Keep Your Schedule as Regular as Possible
Dogs love their routines. When you’re on your trip, try to keep your schedule similar to the one you have at home.
Feed and exercise your dog at the same time so that they have some clue what to expect, even if so many things are different.
Of course, it won’t be perfect—but going on a hike during your normal walk time is close enough to work.
Keeping bedtime and wake-up time the same, if possible, will also help your dog to adjust both to the trip and to going back home when it’s all over.
Even fun changes, like a road trip, can stress your dog out. This will help to reduce that stress.
Making Your Own Dog First-Aid Kit
- 5 cm self-adhesive bandages
- 2.5 cm conforming bandages
- 5cmx5cm absorbent, non-adherent wound dressings
- Surgical sticky tape
- Cotton balls – for applying medications or cleaning small wounds
- Sterile, absorbent gauze
- Curved, blunt-ended scissors
- Thick towel
- Elizabethan collar (aka the “cone of shame”)
- Hydrogen peroxide
- Antibiotic spray or ointment
- Milk of magnesia or charcoal – to absorb toxins in case your dog gets into something they shouldn’t (ask your veterinarian what dose should be given, or call the animal poison control hotline or a veterinarian before administering)
- Magnifying glass
- Syringes – to flush wounds (can also be used to administer medications so if your dog is on any, bring some extras!)
- Muzzle – even calm dogs may lash out when injured, and a muzzle will keep everyone safe in a crisis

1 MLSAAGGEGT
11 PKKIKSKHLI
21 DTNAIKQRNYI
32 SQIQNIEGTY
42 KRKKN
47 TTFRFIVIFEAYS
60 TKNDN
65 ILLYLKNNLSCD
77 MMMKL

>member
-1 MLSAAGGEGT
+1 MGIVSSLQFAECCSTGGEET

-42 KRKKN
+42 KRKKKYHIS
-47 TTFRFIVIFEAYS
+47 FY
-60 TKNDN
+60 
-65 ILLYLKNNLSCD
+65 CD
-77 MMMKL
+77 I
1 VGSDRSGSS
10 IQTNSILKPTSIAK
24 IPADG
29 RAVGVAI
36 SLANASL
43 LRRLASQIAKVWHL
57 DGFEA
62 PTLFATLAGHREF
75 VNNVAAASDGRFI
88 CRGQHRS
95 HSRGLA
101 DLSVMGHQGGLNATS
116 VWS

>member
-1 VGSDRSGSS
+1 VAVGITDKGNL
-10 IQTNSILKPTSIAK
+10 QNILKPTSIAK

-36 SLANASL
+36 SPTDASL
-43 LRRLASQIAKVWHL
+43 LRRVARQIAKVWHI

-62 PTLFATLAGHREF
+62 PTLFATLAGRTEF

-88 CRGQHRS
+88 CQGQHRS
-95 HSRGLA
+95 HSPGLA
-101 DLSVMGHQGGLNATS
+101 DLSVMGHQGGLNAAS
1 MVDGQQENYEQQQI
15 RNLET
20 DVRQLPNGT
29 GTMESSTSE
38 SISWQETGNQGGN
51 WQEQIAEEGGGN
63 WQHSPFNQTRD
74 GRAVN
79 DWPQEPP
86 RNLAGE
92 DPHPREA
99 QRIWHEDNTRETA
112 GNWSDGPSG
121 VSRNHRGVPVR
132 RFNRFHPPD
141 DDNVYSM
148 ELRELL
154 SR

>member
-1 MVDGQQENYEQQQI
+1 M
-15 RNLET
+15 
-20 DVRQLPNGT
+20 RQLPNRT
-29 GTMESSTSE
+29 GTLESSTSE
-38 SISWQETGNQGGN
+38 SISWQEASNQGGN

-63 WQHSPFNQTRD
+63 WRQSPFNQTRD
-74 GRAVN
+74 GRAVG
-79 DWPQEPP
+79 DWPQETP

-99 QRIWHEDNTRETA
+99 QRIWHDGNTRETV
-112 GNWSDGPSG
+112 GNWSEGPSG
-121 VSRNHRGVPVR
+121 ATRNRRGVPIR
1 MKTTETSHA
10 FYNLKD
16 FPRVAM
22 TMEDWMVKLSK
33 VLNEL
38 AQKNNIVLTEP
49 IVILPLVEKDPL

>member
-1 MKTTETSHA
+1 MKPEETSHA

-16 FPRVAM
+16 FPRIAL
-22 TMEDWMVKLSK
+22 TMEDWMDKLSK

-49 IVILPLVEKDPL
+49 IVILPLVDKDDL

- First-aid manual
- Any medications your dog is currently on
- Human & Canine First Aid Essentials: Have peace of mind knowing you have the right safety essentials for you and your dog
- SOL Emergency Blanket: Treat shock & hypothermia
- Emergency Cold Pack: Reduce swelling of sprains and strains with the emergency cold pack
- 10 CC Irrigation Syringe: Effectively clean wounds.
- Splinter Picker: Safely remove splinters from your dog's paws and body
Consider Taking a Dog First Aid Class
A dog first-aid class is a good idea for all dog owners but is especially useful if you’ll be traveling to rural areas, going on hikes, or exposing yourself and your dog to other potential risks.
It might be the thing between life and death if you’re hiking in the middle of the woods with your dog, rather than in the city with a veterinarian down the block.
If you’re unsure where to find a class like this in your area, try asking your veterinarian! They’ll likely be able to point you in the right direction. Your local animal shelters might also have resources to help you.
Never Leave Your Dog in the Car